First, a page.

More than 15 families had sought emergency shelter overnight. No injuries were reported locally, but a third of the village had lost power amid extensive damage.

“We’re situated on a bluff, and that’s probably the only saving grace for our community,” James said. “I’ve seen it flooded over to where it looked like we’re on an island, but I’ve never seen the water this high before.”

In Newtok, part of the town is flooded and dozens of people are staying at the school. Joseph John, who works at the town store, said about nine or 10 houses had flooded, and the riverbank eroded between 10 and 20 feet overnight.

Erosion has long threatened Newtok. For decades, the community has been laying plans and securing funds to relocate the entire village to more stable ground.

About a third of the community has relocated to Mertarvik, a new village site nine river miles upstream from Newtok. The rest of the community is expected to move there in the coming years as more homes are built.

John’s main concern now is how much water is going to come back in with the next high tide.

“This is the worst we’ve had in years,” John said.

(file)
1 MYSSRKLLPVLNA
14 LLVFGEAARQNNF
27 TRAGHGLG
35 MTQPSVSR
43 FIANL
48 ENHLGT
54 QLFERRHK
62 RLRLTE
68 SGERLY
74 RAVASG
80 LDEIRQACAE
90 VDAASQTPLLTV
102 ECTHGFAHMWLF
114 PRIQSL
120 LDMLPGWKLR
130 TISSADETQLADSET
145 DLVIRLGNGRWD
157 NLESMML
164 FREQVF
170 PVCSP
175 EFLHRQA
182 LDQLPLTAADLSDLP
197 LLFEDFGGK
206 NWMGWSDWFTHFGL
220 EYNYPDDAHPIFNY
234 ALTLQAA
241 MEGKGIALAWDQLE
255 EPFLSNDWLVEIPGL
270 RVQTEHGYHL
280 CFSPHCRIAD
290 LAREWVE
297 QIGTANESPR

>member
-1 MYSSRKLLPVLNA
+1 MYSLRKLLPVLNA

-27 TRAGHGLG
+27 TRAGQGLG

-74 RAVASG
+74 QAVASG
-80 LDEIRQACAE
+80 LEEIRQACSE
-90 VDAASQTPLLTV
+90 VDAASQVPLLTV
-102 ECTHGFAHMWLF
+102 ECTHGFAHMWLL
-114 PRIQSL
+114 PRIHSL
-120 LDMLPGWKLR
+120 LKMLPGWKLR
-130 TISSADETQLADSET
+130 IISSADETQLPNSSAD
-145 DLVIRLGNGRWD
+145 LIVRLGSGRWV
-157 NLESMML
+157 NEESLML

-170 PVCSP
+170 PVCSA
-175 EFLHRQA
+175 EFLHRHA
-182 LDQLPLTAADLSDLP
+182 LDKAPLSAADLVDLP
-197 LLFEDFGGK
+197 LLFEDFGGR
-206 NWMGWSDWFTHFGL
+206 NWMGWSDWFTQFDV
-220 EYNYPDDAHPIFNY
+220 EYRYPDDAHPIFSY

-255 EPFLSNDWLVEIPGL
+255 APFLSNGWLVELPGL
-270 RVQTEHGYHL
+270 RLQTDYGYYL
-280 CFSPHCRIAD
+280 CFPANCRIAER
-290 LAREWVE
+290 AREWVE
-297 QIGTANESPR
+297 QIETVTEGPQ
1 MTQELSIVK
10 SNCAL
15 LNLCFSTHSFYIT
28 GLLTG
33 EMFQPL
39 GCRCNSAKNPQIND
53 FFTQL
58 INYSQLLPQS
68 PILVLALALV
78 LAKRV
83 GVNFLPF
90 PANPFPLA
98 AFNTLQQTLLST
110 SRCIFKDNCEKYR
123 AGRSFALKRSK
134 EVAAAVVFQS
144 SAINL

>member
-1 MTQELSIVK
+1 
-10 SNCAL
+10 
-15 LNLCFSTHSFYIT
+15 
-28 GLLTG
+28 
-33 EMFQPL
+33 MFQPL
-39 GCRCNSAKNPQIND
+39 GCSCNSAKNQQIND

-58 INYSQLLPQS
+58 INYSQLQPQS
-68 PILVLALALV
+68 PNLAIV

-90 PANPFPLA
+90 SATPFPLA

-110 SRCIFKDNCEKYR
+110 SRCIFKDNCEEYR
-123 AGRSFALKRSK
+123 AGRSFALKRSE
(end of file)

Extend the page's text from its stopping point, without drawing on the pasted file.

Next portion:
National Weather Service hydrologist Johnse Ostman said Kuskokwim Delta villages are seeing are also seeing flooding, including Napakiak, Oscarville and Napaskiak. In Bethel, Brown’s Slough has flooded parts of the east side of the city.

Ostman said the National Weather Service also believes there has been flooding in Lower Yukon Delta communities. 

He said that most communities in the Yukon-Kuskokwim Delta should see water begin to recede, but coastal communities can still expect to see high surf.

But Ostman said people should be cautious even as high water recedes. Some places will experience ponding of deeper water, and sinkholes could form under water that appears to be shallow.

‘We’re not done’

University of Alaska Fairbanks climatologist Rick Thoman said Saturday morning that reported damage from the storm was both widespread and intense.

“Nome has just – the water level there has just gone to 10.3 feet, which now makes us the highest water level in Nome since the Great 1974 Storm,” he said. “Obviously, just tremendous damage in Golovin.”

With water levels still rising Saturday in the northern Bering Sea, Thoman warned that “we’re not done” with the storm, with further flooding expected in Shishmaref and Kotzebue along the Chukchi Sea — and in Nome, as water keeps moving east into Norton Sound.